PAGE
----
Yesterday China premier Li Keqiang rocked the Shanghai and Hong Kong stock markets by announcing they are now linked – but that is not the only news to come out of the Boao Forum for Asia, where he dropped his bombshell.
The next step for integrating the mainland and Hong Kong's financial markets is to enable mutual recognition of investment products, said Xiao Gang, chairman of the China Securities Regulatory Commission.
He told AsianInvestor that there are no major hurdles left, but that some risks remain. The areas yet to be finalised are how the CSRC will coordinate regulation, especially enforcement, with Hong Kong's Securities and Futures Commission. This is about adding substance to existing memoranda of understanding, he said, and mutual recognition will become a reality "in the near future".
Laura Cha, chairwoman of Hong Kong's Financial Services Development Council, said linking the Shanghai and Hong Kong bourses would breathe new life into the A-share market. As investors in the two cities can now trade on each other's exchange, that will widen the pool of capital available, and encourage new products and services for investors.
One area where she expects to see rapid progress is around renminbi-denominated products. "Our focus is to make the offshore renminbi market deeper and more diverse for retail investors and institutional investors," she said in Mandarin Chinese at the Boao forum.
The next step is to let fund management companies and other financial institutions play a greater role, so that Hong Kong continues to advance the global adoption of the RMB.
She added that Hong Kong, despite its existing status as a leading financial centre, still needs to do more to develop professional money managers and related functions. "We need more international investors in Hong Kong," she said.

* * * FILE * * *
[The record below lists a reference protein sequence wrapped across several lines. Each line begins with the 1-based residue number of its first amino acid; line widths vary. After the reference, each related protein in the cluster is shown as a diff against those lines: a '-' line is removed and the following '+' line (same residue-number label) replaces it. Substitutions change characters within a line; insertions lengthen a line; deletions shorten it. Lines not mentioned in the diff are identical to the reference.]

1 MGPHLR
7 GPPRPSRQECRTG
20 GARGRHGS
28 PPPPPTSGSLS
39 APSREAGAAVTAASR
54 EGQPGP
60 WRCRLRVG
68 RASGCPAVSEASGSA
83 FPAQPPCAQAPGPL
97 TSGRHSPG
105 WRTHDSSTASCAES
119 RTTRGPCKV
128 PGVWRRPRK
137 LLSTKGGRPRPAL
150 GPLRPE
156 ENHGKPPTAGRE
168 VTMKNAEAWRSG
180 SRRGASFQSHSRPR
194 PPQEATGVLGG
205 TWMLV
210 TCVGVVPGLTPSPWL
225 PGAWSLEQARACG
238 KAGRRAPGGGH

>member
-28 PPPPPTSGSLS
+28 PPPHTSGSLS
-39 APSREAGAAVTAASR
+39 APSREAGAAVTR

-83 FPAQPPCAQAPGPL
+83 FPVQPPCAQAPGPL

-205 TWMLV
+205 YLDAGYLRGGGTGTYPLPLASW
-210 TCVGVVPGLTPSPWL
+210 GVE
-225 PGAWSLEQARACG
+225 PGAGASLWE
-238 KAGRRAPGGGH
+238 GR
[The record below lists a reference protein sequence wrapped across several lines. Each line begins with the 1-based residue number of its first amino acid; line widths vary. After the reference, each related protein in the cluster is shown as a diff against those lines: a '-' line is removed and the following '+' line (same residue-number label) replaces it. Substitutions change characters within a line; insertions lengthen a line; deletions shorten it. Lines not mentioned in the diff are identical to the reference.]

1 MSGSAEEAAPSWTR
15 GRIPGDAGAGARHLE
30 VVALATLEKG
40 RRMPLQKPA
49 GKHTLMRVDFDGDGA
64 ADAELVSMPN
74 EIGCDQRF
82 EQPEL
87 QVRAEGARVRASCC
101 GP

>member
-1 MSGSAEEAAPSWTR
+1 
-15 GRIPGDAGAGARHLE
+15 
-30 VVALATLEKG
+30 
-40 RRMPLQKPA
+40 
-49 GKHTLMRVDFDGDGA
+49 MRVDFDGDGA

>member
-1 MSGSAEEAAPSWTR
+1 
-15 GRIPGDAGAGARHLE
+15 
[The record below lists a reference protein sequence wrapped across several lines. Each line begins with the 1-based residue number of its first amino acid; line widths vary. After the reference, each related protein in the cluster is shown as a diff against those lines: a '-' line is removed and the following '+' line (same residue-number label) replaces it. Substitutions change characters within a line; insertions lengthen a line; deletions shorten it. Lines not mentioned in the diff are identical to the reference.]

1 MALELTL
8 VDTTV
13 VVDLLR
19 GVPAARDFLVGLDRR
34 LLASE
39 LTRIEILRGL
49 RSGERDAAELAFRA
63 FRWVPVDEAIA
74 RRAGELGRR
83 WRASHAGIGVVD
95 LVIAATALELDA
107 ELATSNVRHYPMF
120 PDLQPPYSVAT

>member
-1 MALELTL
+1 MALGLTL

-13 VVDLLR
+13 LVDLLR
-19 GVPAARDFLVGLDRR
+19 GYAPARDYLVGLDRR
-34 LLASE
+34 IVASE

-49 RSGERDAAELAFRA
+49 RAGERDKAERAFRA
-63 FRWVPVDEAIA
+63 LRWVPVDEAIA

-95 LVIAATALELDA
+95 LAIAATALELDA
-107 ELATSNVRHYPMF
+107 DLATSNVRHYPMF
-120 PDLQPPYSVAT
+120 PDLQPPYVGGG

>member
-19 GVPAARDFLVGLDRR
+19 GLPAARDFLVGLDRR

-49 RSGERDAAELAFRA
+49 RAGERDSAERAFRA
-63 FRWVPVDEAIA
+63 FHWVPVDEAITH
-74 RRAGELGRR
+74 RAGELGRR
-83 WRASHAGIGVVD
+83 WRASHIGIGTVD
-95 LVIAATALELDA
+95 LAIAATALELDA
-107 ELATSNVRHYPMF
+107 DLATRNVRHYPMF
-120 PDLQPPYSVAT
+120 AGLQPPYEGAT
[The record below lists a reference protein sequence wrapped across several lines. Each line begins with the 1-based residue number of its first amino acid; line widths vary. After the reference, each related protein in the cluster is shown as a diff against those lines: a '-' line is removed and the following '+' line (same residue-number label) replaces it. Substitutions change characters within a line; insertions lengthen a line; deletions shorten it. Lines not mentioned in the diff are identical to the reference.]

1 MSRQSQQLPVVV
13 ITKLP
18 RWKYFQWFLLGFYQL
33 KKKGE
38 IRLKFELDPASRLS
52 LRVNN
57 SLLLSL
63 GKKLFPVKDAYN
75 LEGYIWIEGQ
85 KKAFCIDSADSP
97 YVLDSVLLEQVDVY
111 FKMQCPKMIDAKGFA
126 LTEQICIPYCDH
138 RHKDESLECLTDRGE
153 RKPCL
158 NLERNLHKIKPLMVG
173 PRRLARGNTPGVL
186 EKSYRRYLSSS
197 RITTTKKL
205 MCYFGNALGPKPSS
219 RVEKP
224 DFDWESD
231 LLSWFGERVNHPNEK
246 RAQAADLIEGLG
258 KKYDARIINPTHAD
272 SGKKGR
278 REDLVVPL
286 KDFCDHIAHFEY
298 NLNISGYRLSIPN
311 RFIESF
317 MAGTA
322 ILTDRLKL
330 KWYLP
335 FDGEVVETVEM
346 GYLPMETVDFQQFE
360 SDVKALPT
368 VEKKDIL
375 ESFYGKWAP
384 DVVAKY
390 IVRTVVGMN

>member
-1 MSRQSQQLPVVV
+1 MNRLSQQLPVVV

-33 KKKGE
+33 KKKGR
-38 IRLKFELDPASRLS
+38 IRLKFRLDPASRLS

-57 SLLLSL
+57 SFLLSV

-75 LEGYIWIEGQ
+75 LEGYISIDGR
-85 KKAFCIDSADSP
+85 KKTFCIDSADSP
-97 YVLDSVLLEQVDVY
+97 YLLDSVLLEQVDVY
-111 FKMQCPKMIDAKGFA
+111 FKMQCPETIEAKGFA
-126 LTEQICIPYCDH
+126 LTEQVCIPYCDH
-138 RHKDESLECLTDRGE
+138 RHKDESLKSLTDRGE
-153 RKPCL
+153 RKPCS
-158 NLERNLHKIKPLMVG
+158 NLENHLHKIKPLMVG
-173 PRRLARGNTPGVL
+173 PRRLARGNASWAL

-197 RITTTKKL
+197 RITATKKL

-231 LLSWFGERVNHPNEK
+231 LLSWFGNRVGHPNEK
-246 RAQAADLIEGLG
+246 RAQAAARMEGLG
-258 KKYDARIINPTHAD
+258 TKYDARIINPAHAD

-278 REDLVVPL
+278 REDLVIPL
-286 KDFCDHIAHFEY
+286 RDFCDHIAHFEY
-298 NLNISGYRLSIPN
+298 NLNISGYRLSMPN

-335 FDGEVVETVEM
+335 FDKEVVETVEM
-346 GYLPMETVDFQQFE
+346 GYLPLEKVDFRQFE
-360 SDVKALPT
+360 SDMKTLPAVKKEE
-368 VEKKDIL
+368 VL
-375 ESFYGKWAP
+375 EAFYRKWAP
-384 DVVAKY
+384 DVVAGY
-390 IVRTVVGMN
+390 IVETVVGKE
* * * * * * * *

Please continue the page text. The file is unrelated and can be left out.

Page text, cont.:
Premier Li's "link" means qualified mainland investors can buy stocks in Hong Kong, and vice versa (see story on today's newsletter, QDII2 launched in landmark China opening).
Mutual recognition of funds means funds domiciled worldwide but authorised in Hong Kong can be publicly made available to mainland investors, allowing households in both China and Hong Kong to invest in each other's products. It will also allow global asset managers to sell products into China, via Hong Kong, and to distribute mainland products overseas.
Zhou Xiaochuan, governor of the People's Bank of China (PBoC), added that mainland Chinese investors and companies will give Hong Kong's market scale, while Hong Kong can offer a mature, sophisticated and well regulated environment.
Linking the bourses will further enhance this complimentary relationship; he cited the long queue of mainland companies eager to go public in Shanghai; that pipeline of companies will now be available to Hong Kong traders.
This will attract Chinese household investment, which has stuck mainly to real estate or bank deposits because of widespread distrust of investing in securities, noted Chen Zhiwu, professor of finance at Yale University. But the Hong Kong market will make investing more legitimate, he added, because of its international stature, open nature, rule of law and freedom of speech.
Xiao said mutual recognition may frighten some mainland fund managers, who fear having to go up against global firms using Hong Kong as a conduit to the mainland. But he said this is a good thing: mainland players must now compete – this will force them to improve their performance and their service levels.
PBoC's Zhou added that, at some point, another step will be to increase the daily amount individuals may convert from renminbi to Hong Kong dollars, which is currently limited to Rmb20,000.